The first time the term Agape is used in the bible is actually in reference to one of King David’s sons raping his half sister. This is in the Septuagint, not the new testament, but that usage (as a translation of the Hebrew Ahava) very much influenced the authors of the New Testament.

    The New Testament does use the term Agape to refer for the love of worldly things which led some into apostasy.

    It uses the term Phileo in reference to the love between the persons of the trinity.

    C.S. Lewis was very wrong when wrote “The Four Loves.” All serious Greek scholars today recognize this.

    Eros is not merely about sex, but about attraction to beauty in all its forms. It includes appreciating the elegance of intellectual arguments.

    Apage and Phileo are very nearly synonyms. The main difference is that Phileo when used for interpersonal relations tends to imply that the lover and beloved are of similar status and can return each other’s love in the same way. Phileo does not work when one party is fully dependent on the other. It cannot really be present in relationships between master and slave, parent and young child, adult child and elderly parent, husband and wife in a strict patriarchal society, or God and his creations. Agape is a more general term, which can include all those other cases as well as those which qualify as Phileo.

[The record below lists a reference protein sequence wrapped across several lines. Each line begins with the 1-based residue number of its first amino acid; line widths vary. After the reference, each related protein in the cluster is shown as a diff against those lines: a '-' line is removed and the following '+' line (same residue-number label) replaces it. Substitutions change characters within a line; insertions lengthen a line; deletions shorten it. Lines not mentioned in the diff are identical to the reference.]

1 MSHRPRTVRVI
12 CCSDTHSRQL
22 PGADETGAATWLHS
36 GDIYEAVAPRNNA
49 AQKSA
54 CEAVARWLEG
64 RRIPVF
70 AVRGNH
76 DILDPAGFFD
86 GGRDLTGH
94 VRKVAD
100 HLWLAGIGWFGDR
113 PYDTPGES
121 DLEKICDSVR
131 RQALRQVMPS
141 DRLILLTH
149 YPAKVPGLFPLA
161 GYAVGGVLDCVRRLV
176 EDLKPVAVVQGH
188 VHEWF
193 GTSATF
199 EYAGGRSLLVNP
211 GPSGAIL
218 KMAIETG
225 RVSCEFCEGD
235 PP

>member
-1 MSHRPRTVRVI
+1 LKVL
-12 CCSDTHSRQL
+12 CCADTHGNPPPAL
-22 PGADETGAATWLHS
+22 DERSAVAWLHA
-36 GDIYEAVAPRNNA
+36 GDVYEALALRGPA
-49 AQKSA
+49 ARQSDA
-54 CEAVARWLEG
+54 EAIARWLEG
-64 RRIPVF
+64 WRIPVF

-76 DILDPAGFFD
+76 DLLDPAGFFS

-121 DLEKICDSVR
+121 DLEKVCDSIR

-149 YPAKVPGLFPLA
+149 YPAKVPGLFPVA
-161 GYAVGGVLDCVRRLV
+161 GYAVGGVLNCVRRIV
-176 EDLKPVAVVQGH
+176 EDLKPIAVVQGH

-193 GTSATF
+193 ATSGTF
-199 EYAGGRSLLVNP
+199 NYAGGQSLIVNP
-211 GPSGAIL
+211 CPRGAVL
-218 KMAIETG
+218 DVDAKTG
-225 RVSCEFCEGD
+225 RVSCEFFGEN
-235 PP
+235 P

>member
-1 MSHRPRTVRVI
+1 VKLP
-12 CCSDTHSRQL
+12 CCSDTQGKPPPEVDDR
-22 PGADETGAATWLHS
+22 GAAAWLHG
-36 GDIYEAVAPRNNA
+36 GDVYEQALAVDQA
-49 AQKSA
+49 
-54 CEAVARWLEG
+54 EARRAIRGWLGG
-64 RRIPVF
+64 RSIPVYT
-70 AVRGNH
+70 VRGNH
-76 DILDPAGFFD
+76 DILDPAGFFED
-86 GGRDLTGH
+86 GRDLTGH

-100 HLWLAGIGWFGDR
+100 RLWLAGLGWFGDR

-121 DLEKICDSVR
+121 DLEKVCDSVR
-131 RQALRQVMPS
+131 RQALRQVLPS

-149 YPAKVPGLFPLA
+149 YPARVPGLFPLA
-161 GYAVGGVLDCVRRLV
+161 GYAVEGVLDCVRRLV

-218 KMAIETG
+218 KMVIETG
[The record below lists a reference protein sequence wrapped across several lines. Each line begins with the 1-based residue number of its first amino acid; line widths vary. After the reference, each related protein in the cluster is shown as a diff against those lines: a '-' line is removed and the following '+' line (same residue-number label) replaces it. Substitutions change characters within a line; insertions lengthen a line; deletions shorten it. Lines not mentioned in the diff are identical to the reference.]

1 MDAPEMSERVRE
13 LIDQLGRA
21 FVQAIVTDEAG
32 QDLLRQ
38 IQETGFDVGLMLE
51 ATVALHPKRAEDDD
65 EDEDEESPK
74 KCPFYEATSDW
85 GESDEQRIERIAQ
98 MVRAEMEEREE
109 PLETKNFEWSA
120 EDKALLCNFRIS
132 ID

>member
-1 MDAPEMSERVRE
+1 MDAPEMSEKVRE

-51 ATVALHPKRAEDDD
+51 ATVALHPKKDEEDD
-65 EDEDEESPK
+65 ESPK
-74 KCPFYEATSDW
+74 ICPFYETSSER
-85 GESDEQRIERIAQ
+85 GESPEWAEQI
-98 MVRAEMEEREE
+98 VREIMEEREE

• Josh Francis

      ” Phileo does not work when one party is fully dependent on the other. It
      cannot really be present in relationships between master and slave,
      parent and young child, adult child and elderly parent, husband and wife
      in a strict patriarchal society, or God and his creations.”

      Jhn 16:27 “For the Father himself loveth G5368 you, because ye have loved G5368 me, and have believed that I came out from God.” KJV

      Jhn 20:2 “Then she runneth, and cometh to Simon Peter, and to the other disciple, whom Jesus loved, G5368 and saith unto them, They have taken away the Lord out of the sepulchre, and we know not where they have laid him.” KJV